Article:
Eastern Mass. Heating Oil Company Weathers Hardship
The rollercoaster of oil market volatility doesn’t just affect heating oil consumers. Home heating companies feel the pinch, too, and more than a dozen saw their demise in the wake of the 2008-2009 winter season. High summer prices, broken lock-in contracts and the economic meltdown have made it difficult of late for companies to stay afloat.
In exploring what makes a heating oil company better equipped to weather hardship, we found an article from WickedLocal.com on W.H. Riley & Son, a successful, family-run home heating business in Taunton and North Attleboro, Mass.
W.H. Riley & Son’s president, Mark Allen, upholds a family business. In 1873, Allen’s great-great-great grandfather, William H. Riley, teamed up with his son, Elmer, and started a wood fuel and construction business. Today, Allen’s sons, Matthew and Jonathan, will carry the business to its seventh generation of being family owned and operated. The longevity of the company is remarkable alone, but especially so because of the brutal oil market and changes in fuel infrastructure since the 19th century.
So what made W.H. Riley and Son less susceptible to the massive swings in oil prices over the past couple of years? The difference between this year’s prices and last year’s is remarkable: Heating fuel costs are about 36% lower than this time last year in New Hampshire.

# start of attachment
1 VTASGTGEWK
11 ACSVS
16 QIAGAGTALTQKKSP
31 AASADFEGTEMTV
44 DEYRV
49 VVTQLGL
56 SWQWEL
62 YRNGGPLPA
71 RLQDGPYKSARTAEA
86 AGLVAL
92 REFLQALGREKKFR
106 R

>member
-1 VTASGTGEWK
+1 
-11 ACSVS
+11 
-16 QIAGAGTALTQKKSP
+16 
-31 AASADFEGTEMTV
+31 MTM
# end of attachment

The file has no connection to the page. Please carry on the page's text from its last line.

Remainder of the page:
The answer is diversification. Allen says that today, fuel oil sales account for just above 75% of his business. As time went on and technology progressed, the company added coal, oil, diesel, propane, and recently, AC equipment. Eight hundred of his current customers use kerosene in their mobile homes. He’s also in the business of supplying gas-powered fireplace logs, which are often a fixture in new homes.
Allen told Wicked Local that demand is down, and not just on a year-to-year basis. In 1973, his average customer bought and used 1,200 gallons of fuel a year. Today the number is closer to 800 gallons. However, those numbers may be skewed by the fact that furnaces today are remarkably more efficient that those of the past, and therefore don’t require as much fuel.
The next few years could be hard for both heating fuel customers and the companies. After a tumultuous economic year, many consumers will find it hard to cover the expense of keeping warm. As we’ve previously recommended, weatherizing projects for your home are a cost-effective way to lower your utility bills and create a hedge against the volatile oil market.